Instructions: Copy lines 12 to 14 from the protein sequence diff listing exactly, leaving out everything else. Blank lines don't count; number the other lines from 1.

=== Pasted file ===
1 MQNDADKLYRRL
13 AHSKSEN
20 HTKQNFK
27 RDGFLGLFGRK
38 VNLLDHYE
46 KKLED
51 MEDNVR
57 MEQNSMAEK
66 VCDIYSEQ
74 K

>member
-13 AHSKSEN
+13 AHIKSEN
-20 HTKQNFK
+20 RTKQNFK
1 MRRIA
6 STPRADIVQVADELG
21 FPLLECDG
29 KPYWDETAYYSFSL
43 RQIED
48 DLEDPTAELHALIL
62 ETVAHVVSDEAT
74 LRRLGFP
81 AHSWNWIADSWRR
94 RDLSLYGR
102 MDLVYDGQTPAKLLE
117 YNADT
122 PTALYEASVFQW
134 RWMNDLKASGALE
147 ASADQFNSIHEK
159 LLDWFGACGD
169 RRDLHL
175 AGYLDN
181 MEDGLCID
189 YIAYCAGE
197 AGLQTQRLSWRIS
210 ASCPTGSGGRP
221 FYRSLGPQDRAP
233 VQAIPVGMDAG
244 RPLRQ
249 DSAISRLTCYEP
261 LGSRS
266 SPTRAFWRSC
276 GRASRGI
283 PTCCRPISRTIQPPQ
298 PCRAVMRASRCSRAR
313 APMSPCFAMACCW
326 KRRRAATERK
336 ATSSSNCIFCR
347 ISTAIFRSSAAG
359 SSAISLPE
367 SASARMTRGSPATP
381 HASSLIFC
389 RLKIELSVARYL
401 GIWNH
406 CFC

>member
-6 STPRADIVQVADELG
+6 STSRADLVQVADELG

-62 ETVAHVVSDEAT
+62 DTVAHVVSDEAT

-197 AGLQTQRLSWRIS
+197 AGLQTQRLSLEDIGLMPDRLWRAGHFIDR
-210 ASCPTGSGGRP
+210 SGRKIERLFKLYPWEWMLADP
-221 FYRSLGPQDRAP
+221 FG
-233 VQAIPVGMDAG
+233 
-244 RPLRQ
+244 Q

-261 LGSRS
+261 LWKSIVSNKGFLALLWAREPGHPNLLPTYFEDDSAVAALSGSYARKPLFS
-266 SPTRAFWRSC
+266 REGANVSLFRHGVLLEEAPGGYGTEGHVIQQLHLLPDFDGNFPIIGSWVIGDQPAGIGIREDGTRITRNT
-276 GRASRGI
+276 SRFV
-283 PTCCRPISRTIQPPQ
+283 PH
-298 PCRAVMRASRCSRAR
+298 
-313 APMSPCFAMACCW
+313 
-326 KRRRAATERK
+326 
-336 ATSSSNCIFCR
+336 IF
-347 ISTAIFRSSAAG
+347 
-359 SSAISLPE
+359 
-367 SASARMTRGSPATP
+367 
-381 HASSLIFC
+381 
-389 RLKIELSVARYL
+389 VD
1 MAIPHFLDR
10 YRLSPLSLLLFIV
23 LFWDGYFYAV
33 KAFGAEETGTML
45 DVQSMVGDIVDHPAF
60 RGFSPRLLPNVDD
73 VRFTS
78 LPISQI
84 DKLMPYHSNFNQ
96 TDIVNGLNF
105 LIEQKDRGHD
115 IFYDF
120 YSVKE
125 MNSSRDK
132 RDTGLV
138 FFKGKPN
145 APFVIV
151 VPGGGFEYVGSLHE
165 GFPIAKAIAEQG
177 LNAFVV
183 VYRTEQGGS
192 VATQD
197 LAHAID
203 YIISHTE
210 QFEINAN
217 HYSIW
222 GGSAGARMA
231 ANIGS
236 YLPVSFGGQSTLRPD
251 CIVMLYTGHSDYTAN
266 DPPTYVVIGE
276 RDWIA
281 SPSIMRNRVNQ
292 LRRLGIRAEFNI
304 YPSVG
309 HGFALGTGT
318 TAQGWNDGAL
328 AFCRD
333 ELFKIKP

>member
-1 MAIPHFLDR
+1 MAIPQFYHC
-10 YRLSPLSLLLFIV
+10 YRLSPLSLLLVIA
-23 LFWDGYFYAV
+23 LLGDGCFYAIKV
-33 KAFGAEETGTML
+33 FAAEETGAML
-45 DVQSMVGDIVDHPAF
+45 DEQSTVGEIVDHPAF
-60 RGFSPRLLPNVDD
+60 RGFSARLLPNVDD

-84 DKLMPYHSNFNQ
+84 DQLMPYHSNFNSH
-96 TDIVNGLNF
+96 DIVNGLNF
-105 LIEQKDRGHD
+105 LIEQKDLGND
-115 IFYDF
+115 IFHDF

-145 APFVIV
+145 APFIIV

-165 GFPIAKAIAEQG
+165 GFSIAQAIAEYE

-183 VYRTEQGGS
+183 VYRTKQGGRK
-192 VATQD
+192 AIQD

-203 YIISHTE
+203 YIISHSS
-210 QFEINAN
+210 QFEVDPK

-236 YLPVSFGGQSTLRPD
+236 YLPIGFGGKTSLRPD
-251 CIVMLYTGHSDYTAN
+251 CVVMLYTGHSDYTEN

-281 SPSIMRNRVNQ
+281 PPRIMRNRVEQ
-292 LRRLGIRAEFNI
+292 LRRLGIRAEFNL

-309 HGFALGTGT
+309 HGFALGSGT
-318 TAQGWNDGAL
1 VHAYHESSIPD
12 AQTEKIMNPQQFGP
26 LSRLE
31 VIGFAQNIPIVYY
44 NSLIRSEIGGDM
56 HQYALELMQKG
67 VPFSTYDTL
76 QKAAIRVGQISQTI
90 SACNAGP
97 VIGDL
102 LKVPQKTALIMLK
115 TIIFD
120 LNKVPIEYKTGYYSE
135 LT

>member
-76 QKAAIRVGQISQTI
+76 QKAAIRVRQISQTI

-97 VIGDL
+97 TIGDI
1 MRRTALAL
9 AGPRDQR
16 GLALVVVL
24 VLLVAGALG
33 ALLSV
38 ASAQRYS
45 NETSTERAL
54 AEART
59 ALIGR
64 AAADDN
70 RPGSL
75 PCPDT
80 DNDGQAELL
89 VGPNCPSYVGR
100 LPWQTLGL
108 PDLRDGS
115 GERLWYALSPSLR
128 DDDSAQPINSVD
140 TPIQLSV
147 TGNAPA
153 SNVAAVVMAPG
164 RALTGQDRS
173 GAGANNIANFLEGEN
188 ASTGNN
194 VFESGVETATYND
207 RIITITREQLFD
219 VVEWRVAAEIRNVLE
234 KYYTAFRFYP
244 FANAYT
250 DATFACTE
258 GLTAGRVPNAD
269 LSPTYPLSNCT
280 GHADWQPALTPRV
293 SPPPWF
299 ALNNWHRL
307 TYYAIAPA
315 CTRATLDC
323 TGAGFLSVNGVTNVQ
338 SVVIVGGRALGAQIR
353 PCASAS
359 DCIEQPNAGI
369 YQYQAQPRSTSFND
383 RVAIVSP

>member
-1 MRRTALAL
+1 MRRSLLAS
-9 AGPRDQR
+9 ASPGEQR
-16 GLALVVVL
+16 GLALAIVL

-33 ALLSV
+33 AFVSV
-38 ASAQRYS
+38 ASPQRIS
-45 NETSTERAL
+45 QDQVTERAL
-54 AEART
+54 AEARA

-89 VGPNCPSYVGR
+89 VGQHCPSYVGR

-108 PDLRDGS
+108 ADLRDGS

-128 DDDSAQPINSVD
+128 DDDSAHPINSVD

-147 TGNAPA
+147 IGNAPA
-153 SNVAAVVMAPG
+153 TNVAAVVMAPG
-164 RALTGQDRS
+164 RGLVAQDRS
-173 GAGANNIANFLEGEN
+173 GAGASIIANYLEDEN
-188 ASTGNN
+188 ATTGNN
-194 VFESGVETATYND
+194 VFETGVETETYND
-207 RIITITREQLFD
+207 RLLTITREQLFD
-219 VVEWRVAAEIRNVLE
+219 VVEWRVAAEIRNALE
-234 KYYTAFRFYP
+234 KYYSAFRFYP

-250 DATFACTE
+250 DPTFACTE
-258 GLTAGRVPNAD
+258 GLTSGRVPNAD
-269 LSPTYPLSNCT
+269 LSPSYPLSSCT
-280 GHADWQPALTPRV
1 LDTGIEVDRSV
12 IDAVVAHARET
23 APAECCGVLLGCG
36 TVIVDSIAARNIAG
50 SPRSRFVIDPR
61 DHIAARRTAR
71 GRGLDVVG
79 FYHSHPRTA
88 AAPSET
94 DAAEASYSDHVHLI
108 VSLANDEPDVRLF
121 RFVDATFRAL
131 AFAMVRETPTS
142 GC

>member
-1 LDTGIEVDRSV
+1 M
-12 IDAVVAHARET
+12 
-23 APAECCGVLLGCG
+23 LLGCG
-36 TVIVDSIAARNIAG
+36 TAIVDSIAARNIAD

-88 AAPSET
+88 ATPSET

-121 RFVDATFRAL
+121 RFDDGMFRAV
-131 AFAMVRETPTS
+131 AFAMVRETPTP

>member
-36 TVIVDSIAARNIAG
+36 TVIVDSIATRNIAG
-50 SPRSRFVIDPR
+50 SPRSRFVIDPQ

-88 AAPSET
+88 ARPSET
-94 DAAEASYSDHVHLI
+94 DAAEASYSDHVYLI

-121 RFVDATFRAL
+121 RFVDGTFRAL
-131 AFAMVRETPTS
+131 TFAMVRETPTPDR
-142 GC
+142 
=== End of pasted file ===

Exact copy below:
-13 AHSKSEN
+13 AHIKSEN
-20 HTKQNFK